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Tennis makes great comeback; BatCats fall short

Plus, plenty of Big 12 track action on the cards for the weekend.


Tennis is a lonely sport. A player is alone on the court, with only the racquet, ball, and the white lines for company. Although coaches and teammates cheer and offer support from the sidelines, there’s nobody blocking for you, nobody waiting to grab a rebound if you miss the shot, nobody with a clipboard or a playcall. It’s just you pitting yourself against an opponent, and sometimes, it takes more than just talent to win a match.

Players often talking about toughing out a match, winning just on guts alone, and yesterday, Maria Linares did just that. Down 2-5 in the first set, she rallied to force a tiebreak and then fought back from set-point down to take the set 9-7 in the tiebreak. Then, in the third set, she had to rally from 2-5 down again, and this time, with very little left left in the tank, Linares took a brief medical timeout, forced another tiebreak and took the match in a thriller 8-6.

That victory, the final match of the day, sealed a fabulous come-from-behind 4-3 victory for Kansas State against Kentucky. The Wildcats now advance to the second round of the NCAA Tournament, a feat the team last accomplished in 2003 at the program’s most recent appearance in the post-season.

Linares’ victory was the decider and it came just moments after Ines Mesquita also won a tough three-set match at No. 6 singles that set up Linares’ match as the clincher. Mesquita had barely left the court when she was engulfed in the celebration following Linares’ win. Earlier in the day, trailing 3-1 in the contest against Kentucky, Margot Decker also had a three-set win to put the Wildcats on the comeback trail, and Decker’s win seems to have sparked the rest of the team.

Afterwards, head coach Danielle Steinberg talked about heart and about the importance of treating every match like a gift.

Before this match, really what we said is, ‘This is a gift for us. This is just another opportunity for us to play together as a team, this group, and if this means this is the last time that we’re together, then we’re going to give it everything we have for this group. Now we have another chance, another gift. I think that really sunk with this group, knowing that this could be the last time.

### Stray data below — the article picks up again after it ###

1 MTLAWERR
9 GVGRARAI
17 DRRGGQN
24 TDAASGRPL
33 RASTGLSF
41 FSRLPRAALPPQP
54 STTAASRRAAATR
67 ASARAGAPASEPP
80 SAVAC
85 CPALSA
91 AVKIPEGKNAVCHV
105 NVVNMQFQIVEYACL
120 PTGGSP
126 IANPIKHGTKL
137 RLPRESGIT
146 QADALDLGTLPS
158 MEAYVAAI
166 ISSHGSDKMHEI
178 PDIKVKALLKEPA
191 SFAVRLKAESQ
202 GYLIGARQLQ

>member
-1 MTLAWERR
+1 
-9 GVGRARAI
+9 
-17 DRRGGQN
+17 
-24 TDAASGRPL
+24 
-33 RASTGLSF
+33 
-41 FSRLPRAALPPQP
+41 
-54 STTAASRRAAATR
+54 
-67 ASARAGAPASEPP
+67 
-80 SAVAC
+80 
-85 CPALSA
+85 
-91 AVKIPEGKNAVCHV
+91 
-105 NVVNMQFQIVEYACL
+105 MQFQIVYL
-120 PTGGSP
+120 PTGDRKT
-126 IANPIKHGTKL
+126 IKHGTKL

Let’s hope it’s not. Go RacketCats!

Perhaps inspired by the tennis team, Kansas State baseball very nearly completed an impossible comeback of its own. The BatCats scored five runs in the bottom of the ninth against Kansas in the Sunflower Showdown opener to even the score at 8-8 and force the game into extra innings. But a solo homer by the Jayhawks in the 10th inning ended the game with a 9-8 loss for Kansas State.

The game was, in many ways, a microcosm of the season and what it might have been if the chips had fallen a different way. Faced with no outs, bases loaded, and needing just one run to seal the win, the BatCats could not find a way out. This was Kansas State’s seventh consecutive loss, and the team is now mathematically eliminated from the Big 12 tournament.

At the Big 12 Outdoor Track Championships, things went about as well as they could have for both the men’s and women’s teams. The women are currently leading the standings, while the men are in second place.

The big news yesterday was Janee’ Kassanavoid winning her second consecutive Big 12 outdoor title in the hammer throw. She set a new school and meet record in the process and also improved on her own personal best mark.

The championships continue today with more action from Waco, beginning with the remaining events in the heptathlon and decathlon. Ariel Okorie and Aaron Booth are both currently in second place in their respective multi events and could end up on the winner’s podium.

Speaking of Big 12 champions, Kansas State already has one in Jeremy Gandon, who was Big 12 co-champion earlier this spring and automatically qualified for the NCAA regional play as a result. He’ll be in California for the 2018 Stockton Regional from Monday to Wednesday, competing as an individual.